SP518: This is the number of the start position (SP) that corresponds to the standard chess setup (RNBQKBNR). It has an entrenched, vested interest behind it, starting with the segment of the chess publishing industry that specializes in opening material.
If you're interested in the numbering of Chess960 start positions, Wikipedia has a good explanation. The Starting Position Generator is also worth a look, although getting it to work correctly takes a little trial and error. If you have trouble, the visual lists of FRC Starting Positions should help.
Substandard online resources: Almost every online resource dedicated to Chess960 that I've looked at has something wrong with it. The most common problem is that the material hasn't been updated in some time. Is this a symptom of an overall lack of interest in Chess960? The technical resources are also unreliable. For example, the 'Starting Position Generator' mentioned above, looked good at first, but turned out to be buggy; it returns the same start position for both SP786 and SP787, and doesn't recognize the valid string corresponding to SP787 (BRQKNRNB).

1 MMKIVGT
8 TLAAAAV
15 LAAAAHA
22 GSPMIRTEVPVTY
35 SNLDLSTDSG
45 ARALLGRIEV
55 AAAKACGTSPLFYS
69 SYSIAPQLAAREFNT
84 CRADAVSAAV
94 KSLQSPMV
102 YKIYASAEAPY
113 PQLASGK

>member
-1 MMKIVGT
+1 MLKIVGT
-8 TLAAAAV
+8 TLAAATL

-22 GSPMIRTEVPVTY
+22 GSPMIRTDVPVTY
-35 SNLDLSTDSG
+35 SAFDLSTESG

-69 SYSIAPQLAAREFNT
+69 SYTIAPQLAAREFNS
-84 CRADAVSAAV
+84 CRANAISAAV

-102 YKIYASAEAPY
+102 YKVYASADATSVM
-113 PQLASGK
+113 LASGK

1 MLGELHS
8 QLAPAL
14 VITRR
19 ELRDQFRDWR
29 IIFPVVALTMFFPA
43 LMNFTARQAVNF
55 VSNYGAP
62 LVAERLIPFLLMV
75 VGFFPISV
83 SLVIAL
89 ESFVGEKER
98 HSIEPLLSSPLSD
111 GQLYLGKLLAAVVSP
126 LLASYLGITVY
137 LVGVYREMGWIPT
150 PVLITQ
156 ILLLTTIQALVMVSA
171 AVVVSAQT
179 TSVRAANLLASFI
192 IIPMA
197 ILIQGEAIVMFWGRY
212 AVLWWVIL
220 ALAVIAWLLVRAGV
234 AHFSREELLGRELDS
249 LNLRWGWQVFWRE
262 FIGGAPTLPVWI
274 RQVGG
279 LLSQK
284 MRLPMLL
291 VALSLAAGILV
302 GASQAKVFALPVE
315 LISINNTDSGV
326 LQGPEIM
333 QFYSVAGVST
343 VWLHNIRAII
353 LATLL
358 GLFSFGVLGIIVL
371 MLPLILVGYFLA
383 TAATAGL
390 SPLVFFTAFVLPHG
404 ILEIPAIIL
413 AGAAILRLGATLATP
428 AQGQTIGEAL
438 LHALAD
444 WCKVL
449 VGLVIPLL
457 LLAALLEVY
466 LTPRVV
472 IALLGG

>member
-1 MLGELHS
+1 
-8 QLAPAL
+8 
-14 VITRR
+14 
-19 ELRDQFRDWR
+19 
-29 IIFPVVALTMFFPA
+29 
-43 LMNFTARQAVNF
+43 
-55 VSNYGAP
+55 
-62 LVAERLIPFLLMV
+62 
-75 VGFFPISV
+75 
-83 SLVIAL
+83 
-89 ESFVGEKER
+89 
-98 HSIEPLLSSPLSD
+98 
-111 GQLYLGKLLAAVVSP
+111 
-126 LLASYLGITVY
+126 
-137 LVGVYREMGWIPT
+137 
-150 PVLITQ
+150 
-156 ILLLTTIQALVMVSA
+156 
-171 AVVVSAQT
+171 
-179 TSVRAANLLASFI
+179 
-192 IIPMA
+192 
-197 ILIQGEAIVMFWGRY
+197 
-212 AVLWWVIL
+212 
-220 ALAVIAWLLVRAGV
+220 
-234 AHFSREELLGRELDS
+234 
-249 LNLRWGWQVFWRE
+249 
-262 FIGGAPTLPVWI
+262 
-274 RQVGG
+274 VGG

Lack of playing software: I haven't located any free software capable of analyzing Chess960 positions, although some commercial software, which I haven't tried, is available. The problem is to handle castling. Once both sides have castled, any chess playing software can handle the analysis. The lack of software could be a blessing in disguise. Computer analysis is largely responsible for the slow strangulation of creativity in the chess openings.